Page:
Easter 2024

14 March 2024
A Case for the Communion Propers in the Episocpal Church

In the middle of last year, I introduced the Communion propers at the church where I serve as Director of Music. And I can now confidently say that the Communion proper should be widely sung at services of Holy Communion in the Episcopal Church.

What is a proper, you might ask? Propers are distinct from the ordinary of the Mass (Kyrie, Gloria, Credo, Sanctus, Benedictus, Agnus Dei). Propers include the Introit, Gradual, Alleluia, Offertory, and Communion. It is something more specific to the particular service being offered.

In the practice of many Episcopal churches, there is no need to sing the Introit, Gradual, or Alleluia, as these moments in the liturgy are ably serviced by the singing of the hymn and a lectionary-prescribed Psalm. The Offertory proper has also widely been supplanted by a choral anthem (and possibly a "Presentation" hymn). The Communion proper, however, could still have a place in most parishes today, regardless of churchmanship.

If one of the propers is sung in a church, it is likely the Introit: a piece of music is sung just prior to or simultaneously with the entrance of the ministers who will lead the service.

The traditional form of the Introit is an Antiphon followed by a psalm verse (or more than one verse, as circumstances require). The Antiphon is then repeated. This past Sunday, the Fourth Sunday in Lent, the words were directly related to the idea of entrance: "I was glad when they said unto me: Let us go to the house of the Lord." (In other places, a relatively short piece of choral music may be chosen by the director and called an "Introit".)

The Communion proper takes this same form: an Antiphon followed by a psalm verse. Over time, the psalm verse was dropped.

But as an historic part of the Western Church's liturgy, these antiphons (and psalm verses) deserve our consideration, possibly over and above the creative whims of the director of music.

Furthermore, an important moment in the liturgy is often left unaccompanied by choral singing, which is a break from the tradition of the Western Church: the Communion of the Celebrant.

In the regular order of operations, the Canon of the Mass ends with the Lord's Prayer and is followed by the Fraction. In many Episcopal Churches a Fraction Anthem is then sung or said (perhaps the Agnus Dei, or another text). After this, the rubrics of the Episcopal Church's 2016* Book of Common Prayer require two things of the Celebrant: 1) the spoken Invitation to Communion and 2) the Communion of the Celebrant.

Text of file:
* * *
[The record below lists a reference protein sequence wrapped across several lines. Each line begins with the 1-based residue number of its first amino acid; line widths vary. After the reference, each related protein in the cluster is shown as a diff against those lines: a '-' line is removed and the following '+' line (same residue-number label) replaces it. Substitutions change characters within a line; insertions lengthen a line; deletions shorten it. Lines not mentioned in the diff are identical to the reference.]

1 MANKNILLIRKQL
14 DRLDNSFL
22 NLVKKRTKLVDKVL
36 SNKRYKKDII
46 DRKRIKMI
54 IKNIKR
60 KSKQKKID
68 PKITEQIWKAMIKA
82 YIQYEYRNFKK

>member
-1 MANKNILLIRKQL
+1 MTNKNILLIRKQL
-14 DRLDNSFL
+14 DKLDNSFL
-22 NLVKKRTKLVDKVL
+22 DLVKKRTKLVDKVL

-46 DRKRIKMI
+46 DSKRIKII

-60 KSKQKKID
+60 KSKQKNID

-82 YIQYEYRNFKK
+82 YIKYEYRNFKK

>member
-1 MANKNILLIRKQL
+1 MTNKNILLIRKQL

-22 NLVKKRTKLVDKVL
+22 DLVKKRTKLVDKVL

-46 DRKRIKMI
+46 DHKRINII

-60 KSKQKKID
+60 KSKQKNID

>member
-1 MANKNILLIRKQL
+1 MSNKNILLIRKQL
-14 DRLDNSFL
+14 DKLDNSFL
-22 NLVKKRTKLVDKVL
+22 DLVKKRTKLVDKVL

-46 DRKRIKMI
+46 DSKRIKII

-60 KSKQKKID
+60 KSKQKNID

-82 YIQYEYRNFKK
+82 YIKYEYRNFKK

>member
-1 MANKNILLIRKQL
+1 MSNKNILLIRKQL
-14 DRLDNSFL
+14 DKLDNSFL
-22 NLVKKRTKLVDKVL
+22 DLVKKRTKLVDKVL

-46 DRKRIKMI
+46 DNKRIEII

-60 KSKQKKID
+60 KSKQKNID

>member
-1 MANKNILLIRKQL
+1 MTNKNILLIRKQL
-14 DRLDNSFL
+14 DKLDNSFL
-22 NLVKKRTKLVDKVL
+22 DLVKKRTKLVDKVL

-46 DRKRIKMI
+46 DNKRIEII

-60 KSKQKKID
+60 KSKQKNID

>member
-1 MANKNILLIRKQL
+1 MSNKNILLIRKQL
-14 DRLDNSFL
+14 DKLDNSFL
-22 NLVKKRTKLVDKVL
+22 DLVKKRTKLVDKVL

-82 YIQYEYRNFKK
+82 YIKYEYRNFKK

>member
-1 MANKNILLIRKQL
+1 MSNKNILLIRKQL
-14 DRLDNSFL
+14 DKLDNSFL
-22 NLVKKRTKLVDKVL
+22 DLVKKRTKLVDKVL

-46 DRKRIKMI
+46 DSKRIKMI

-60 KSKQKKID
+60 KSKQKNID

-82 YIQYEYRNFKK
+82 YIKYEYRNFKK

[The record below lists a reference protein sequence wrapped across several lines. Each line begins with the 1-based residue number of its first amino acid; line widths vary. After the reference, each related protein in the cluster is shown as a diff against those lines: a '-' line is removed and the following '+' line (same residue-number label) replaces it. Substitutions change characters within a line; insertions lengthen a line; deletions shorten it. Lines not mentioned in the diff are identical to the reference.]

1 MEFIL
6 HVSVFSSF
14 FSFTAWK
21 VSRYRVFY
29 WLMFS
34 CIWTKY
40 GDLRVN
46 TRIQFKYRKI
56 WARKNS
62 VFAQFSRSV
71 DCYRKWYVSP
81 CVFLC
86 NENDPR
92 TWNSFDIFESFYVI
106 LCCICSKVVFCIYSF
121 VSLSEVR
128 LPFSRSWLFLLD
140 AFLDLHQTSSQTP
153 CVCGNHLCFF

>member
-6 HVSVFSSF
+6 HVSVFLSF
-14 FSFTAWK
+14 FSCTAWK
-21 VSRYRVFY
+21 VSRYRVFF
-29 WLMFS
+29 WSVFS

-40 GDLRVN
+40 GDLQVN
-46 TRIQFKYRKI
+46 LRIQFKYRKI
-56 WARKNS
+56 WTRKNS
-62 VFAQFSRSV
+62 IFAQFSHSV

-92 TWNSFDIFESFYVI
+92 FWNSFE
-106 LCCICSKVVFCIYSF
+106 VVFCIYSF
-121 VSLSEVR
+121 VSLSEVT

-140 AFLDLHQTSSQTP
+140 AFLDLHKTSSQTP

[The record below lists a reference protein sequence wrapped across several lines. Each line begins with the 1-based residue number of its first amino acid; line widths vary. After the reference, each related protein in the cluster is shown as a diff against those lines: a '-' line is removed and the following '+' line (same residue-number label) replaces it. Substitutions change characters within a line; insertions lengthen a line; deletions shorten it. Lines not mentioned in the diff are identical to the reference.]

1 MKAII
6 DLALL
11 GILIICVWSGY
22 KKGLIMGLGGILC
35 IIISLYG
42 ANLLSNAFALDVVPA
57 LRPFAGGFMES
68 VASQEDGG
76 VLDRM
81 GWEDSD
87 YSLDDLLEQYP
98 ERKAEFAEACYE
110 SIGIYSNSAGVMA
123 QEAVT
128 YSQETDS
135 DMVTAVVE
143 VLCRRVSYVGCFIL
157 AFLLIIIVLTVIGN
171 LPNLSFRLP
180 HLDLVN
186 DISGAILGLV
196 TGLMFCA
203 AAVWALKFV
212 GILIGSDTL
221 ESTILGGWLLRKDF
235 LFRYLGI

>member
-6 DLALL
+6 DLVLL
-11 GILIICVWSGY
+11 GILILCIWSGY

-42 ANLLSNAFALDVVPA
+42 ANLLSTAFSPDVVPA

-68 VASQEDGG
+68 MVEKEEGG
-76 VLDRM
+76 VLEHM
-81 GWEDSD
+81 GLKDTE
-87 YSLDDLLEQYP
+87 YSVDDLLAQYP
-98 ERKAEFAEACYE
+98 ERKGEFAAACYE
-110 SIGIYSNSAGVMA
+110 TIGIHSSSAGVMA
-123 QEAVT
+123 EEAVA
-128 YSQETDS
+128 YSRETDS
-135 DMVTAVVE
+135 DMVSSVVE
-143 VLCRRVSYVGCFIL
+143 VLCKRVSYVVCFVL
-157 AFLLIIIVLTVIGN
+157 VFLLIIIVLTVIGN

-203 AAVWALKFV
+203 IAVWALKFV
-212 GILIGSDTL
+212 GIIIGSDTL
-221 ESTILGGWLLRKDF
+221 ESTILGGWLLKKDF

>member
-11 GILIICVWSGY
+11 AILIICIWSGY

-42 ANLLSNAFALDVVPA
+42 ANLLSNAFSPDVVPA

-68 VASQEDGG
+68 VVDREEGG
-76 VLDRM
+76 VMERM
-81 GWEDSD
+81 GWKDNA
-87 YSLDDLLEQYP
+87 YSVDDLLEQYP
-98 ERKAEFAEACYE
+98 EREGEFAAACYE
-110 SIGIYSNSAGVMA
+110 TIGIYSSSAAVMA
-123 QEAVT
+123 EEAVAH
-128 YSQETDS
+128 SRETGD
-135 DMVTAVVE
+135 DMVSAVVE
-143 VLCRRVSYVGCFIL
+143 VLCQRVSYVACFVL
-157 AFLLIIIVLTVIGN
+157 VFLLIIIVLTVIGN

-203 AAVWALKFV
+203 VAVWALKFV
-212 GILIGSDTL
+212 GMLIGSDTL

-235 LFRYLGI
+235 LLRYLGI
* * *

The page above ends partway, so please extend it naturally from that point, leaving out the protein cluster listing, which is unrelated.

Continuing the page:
The rubric reads, "The ministers receive the Sacrament in both kinds, and then immediately deliver it to the people." While the rubric is a bit murky about who goes first, the Church's tradition is that the Celebrant receives first. And it is this moment at which Communion proper begins.

What happens in most churches? There is likely either organ improvisation or silence during this reception, as well as the movement of the choir, who usually arrive (a bit too early) at the place where they will receive Communion.

Using the Communion proper has led me to believe both practices are undesirable. The beginning of what the prayer book calls "the ministration of Communion" is a fitting time for music, especially so given that we have received from the tradition of the Church the perfect piece of music for this moment. Historically, the time at which the Communion proper should begin is the Communion of the Celebrant.

How, then, can the Communion proper be sung?

The words of the proper may be sung quite simply, or they could be sung in Latin in a traditional musical form that has been passed down through the centuries. Thanks to the work of Bruce Ford, they can also be sung in a kind of "Anglican compromise": to the traditional plainsong melodies adapted to English words. Some freely available resources for all three approaches are:

  1. Anglican Use Gradual - C. David Burt - English, simple chant tones
  2. Graudale Romanum (1961) - Latin, traditional chant melodies